Doctors are required to keep current on best medical practices, but those efforts all too often don't do a thing to improve patient care. But what if the class is a game — one that lets you compete against other doctors and show off your smarts?
Plus you get funny emails. Oh, and your patients get better, too.
That's the gist of an online game tested at eight Boston-area hospitals to see if it could improve treatment of high blood pressure by getting practitioners to follow recommended treatment guidelines.
Patients of the doctors and nurses who played the game over the course of a year got their blood pressure under control faster than those whose primary care providers were told to read educational materials instead, a "modest but significant" improvement, the researchers say. The results were published Tuesday in the journal Circulation.
How did they do it? By combining bad stock photos like the geezer gamers above, silly captions and multiple-choice questions on medication protocols. Hard to imagine, I know. So take a gander at the "ebullient 37-year-old man with a fear of chest-waxing" at left, typical of the kind of question players got by email.
That got my attention. So did an even stranger stock photo that the researchers labeled "the 43-year-old captain of the Norwegian synchronized swimming team." When I opened that email, I laughed out loud.
That's the goal, says Dr. B. Price Kerfoot, a surgeon at the VA Boston Healthcare System and an instigator of the game. He and his compadres spent late nights on iStock, gleaning photos that would get people to keep opening the game's emails. "You don't have to give root canals to get people to do it," Kerfoot tells Shots. "We hear all the time that people look forward to the next question."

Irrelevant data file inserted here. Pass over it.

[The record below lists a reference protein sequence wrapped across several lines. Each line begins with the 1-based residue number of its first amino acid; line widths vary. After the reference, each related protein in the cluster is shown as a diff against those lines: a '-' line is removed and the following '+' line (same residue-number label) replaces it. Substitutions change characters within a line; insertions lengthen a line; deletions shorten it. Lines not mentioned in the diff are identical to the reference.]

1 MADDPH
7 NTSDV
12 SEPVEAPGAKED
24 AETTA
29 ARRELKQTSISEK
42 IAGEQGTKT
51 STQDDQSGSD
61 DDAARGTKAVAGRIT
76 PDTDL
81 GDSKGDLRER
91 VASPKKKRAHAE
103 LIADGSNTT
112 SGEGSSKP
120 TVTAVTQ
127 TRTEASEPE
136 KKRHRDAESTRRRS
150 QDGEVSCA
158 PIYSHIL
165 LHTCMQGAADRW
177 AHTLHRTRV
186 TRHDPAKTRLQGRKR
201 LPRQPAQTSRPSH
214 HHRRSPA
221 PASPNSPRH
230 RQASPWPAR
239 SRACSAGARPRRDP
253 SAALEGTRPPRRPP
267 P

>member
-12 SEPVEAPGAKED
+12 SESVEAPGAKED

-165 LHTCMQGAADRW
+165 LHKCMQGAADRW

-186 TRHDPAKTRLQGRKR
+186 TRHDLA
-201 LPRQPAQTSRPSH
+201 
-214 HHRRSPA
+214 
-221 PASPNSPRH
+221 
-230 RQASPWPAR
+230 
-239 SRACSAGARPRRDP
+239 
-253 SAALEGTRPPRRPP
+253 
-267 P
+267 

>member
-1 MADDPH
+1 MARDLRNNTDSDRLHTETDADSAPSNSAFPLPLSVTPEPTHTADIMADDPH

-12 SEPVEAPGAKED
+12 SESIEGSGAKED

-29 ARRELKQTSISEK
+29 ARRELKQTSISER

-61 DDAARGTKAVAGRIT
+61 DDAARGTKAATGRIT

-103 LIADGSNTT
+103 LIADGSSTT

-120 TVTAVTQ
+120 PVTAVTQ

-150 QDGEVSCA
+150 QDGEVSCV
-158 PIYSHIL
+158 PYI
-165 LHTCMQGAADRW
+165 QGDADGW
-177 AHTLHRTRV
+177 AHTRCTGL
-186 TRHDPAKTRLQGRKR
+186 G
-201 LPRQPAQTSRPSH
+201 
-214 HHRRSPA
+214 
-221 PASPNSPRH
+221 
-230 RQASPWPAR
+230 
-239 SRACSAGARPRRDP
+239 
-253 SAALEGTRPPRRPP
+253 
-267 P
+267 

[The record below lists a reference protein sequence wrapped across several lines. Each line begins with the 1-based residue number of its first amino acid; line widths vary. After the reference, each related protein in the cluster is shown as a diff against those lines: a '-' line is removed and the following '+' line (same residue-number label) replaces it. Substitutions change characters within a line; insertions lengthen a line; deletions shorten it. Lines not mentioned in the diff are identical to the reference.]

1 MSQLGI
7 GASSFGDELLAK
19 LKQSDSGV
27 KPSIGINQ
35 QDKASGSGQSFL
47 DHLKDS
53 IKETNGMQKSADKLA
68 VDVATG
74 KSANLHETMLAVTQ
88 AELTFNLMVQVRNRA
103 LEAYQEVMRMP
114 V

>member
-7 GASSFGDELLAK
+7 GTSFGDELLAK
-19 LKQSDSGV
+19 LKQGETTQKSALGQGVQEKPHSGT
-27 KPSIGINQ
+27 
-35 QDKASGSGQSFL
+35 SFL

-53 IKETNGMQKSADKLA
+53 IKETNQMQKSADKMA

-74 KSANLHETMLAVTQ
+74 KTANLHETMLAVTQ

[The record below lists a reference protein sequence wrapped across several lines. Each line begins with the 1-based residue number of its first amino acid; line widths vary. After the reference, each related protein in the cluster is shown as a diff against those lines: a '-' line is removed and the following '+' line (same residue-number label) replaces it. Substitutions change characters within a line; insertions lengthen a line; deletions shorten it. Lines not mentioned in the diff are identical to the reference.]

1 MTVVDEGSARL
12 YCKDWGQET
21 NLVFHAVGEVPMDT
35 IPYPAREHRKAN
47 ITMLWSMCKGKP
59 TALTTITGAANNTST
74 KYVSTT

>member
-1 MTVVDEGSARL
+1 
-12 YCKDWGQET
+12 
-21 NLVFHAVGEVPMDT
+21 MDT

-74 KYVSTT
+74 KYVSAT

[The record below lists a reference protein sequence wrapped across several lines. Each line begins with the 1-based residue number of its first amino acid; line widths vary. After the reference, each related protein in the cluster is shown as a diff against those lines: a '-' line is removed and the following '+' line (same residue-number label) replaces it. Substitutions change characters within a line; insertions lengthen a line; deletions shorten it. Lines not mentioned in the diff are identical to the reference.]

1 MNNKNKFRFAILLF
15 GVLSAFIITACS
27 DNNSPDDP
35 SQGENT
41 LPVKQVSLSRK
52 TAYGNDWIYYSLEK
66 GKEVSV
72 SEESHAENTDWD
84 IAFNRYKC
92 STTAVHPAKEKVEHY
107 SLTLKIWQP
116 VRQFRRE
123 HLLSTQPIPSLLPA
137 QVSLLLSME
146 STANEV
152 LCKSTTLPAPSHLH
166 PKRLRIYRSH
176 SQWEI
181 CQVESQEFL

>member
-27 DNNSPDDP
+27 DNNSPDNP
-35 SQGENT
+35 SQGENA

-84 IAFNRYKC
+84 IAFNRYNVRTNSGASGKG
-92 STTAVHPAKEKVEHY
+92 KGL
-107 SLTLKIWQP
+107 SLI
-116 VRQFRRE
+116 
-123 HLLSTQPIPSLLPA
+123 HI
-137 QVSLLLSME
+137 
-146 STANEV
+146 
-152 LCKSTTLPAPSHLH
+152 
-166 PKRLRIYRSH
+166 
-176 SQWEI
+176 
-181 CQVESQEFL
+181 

He pauses. "I hope we don't offend too many Norwegians."
Beneath all the silliness is a tested theory of learning called spaced education. Complex information is doled out in little bits, then repeated. Get a question right a few times, and you move on to a new one.
The repetition helps people remember, but only if they stick with the program. And it turns out that the biggest motivator, even more than the funny photos, is the element of competition. (Evidently doctors like getting straight A's even if it's been years since med school.) Letting players compete was an afterthought added by a programmer, Kerfoot says. But it's proved wildly popular.
Indeed, the hospital where Kerfoot works has a leaderboard listing game scores. Players use aliases (classic rock bands are popular), but everybody knows who's on top.
Indeed, competition has proved even better at motivating people than handing out prizes like fleece jackets or small monetary rewards, which Kerfoot has tried in other studies. Having people compete in teams helps, too.
Up next: a study that will let patients compete to see who's best at diabetes management. "We have high hopes that this will be effective for them," Kerfoot says.
You can try the VA hyptertension game yourself at Qstream, a company Harvard created to sell the spaced education concept to hospitals and medical practices. Are you smarter than a doctor?